Of course, if you're stuck in a big recliner, tied to a dialysis machine for 3 or more hours, there's only so much TV you can watch, reading you can do or sleep you can get. It can be dispiriting, confining and frustrating to have to depend on these treatments.

31 Aug

Well, what a kick! Last week, we hosted our first Health Journeys Hangout On Air – the topic being guided imagery and how to use it, listen to it and what are the conditions for its most effective use.

There was an especially great discussion on how to introduce guided imagery to people who aren't used to meditative techniques, not to mention the skeptical, suspicious and reluctant.

We had knowledgeable and passionate input from our terrific panelists Ann Williams, Craig Walker, Lisa Lansing, Jean Maurie Puhlman and Bob May, whose considerable collective experiences included using imagery for diabetes, surgery, combat stress, childhood trauma and rehab in the Gyrotonic studio.

It was our first sortie into this wild, new world, using a terrific platform provided by Google (who knew?). Well, I guess Elizabeth knew, because it was her idea, and she was after us to give it a try.

With Cindy as co-producer, E. also moderated the panel for us, skillfully commandeering the tech requirements (those would have stopped me cold, right there), showing panelists with varying levels of technophobia how to use the platform, doing the intros, and facilitating the conversation, after setting the whole thing up. Yikes. That had to be a ton of work and a steep learning curve. Bravissima, E and thanks to Cindy for her usual steady, behind the scenes support.

If you missed it, this hangout is now memorialized on Youtube in perpetuity, and on our HJ Youtube Channel. So if you missed it, you can still "attend".

Stay tuned! We'll be doing a lot more of these, including a special series for our professional program members. And coming up soon: We're also thinking about hosting a special hangout for vets and military to honor Veterans Day.

It's funny - some days I feel like a resentful slave to Google and its persnickety web page requirements, rules and regs. But I'm grateful for this ingenious hangout platform – it's almost as impressive as its astoundingly speedy, comprehensive search engine. When they get it right, they get it right. Again, check it out.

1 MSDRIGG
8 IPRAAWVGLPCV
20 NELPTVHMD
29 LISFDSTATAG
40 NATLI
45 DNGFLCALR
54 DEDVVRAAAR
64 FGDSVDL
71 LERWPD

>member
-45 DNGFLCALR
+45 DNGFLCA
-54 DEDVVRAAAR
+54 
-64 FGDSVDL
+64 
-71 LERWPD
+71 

See you soon. Take care and be well,

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24 Aug


Before I forget, I want to remind you that Cindy's super-successful back-to-school sale ends on Sept 7th. We've got strong titles for students eager to fine-tune their learning game (- even for those not so eager, come to think about it...). Check out our guided imagery for Procrastination, Self-Confidence, ADHD, Self-Esteem and Stress Relief, to name a few topics that have been flying off the shelves lately.

And on an entirely different note, here's this announcement:

So, all you Torontonians, Ontarians, Buffalonians and North Americans, listen up! If you're in the business of therapizing, coaching, consulting, or people-influencing, and want to pump up your people/process skills to a whole 'nother level, a pretty amazing and unique training opportunity is about to show up in downtown Toronto Oct 7-9.

17 Aug

Well, it's that time of year, although it's hard to believe it's crept up so quickly. Yep, most kids will be going back to school, this week or next.

The children will be feeling separation anxiety, social anxiety and performance anxiety – and so, most likely, will their parents. Some could not possibly be separating soon enough, the blessed structure of school days coming as a godsend. Many will be feeling all of the above.

The kids will be worrying about which class they were assigned to, did they get a good teacher, are they with their friends, will this grade be really hard, will the class bully be meaner than ever, will they be able to keep up with the work, separate from home, make the team...

Parents will be facing lots of prep: the reading of instructions, purchasing school supplies, doc check-ups, shots, signing forms, getting school clothes that manage to fit the dress code and not embarrass the kid.